135IN - The importance of the preanalytical phase for immunohistochemistry

Date 27 September 2014
Event ESMO 2014
Session ESMO-ESP: Tissue markers for immuno-oncology
Topics Immunotherapy
Pathology/Molecular Biology
Basic Scientific Principles
Presenter Giorgio Stanta
Citation Annals of Oncology (2014) 25 (suppl_4): iv48-iv48. 10.1093/annonc/mdu321
Authors G. Stanta
  • Medical Sciences, University of Trieste - c/o Ospedale di Cattinara, 34149 - Trieste/IT




The importance of the preanalytical phase for immunohistochemistry Preanalytical treatment of tissues was studiedto clarify pitfalls in immunohistochemistry (IHC) and, in general, in molecular analysis in fixed and paraffin-embedded tissues, which are the only tissues available for any patient for diagnostics and for clinical research. Specific attention was given to this issue because of the important role recently played by the biomarkers predictive of treatment efficacy, and not only for diagnosis definition and prognosis evaluation. The preanalytical phase is quite complex and is not only related to pathologists but also to surgeons. The warm ischemia time, the use of specific techniques or simply the traction and distortion of tissues can influence gene expression modification, protein coagulation or their diffusion into extracellular spaces with consequences for IHC results. Warm ischemia and tissue transport conditions can differently influence genes with increased or decreased expression, with loss of reactivity in IHC. On the other hand, many genes can be totally indifferent to these conditions. IHC reliability can also be affected by common pathological processes such as hemorrhagic diffusion in tissues, necrosis, inflammation or apoptosis. Antigenetic epitopes of proteins are modified by fixation in formalin with the formation of methylenic bridges among different aminoacid residues, but also tertiary and quaternary structures are affected. Protein alterations are quantitatively related to time of fixation and enzymatic or heat related demodification procedures for antigen retrieval. This variability should be carefully taken into account. An insufficient time of fixation can also affect IHC results, because tissue protein alteration is related to over-fixation, but at the same time the inner part of the tissue is altered by hypoxia with initial autolytic phenomena due to released lysosomal enzymes. These hypoxic areas can also be affected by inclusion procedures and alcohol treatment coagulates the proteins. Inclusion process temperatures can also affect the same more sensitive antigens. All these possible alterations, together with methods and interpretation pitfalls, make internal and external quality controls and audit procedures mandatory for IHC laboratories.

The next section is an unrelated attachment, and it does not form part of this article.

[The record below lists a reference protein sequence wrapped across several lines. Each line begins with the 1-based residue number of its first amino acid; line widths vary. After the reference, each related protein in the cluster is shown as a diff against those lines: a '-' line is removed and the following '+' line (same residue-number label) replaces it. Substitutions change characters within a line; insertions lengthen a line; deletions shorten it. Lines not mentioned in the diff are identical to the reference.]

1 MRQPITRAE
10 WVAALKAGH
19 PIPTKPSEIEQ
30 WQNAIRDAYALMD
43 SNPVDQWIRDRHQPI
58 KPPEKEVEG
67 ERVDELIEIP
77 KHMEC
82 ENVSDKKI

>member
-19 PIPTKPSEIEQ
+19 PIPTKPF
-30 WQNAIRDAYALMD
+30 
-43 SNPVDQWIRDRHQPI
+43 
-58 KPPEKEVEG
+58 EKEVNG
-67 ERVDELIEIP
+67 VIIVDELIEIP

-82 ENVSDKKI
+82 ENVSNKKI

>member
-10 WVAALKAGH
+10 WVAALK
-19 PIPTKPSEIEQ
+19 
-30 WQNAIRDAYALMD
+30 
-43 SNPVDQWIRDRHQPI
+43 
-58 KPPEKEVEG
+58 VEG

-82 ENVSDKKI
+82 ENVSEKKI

The author has declared no conflicts of interest.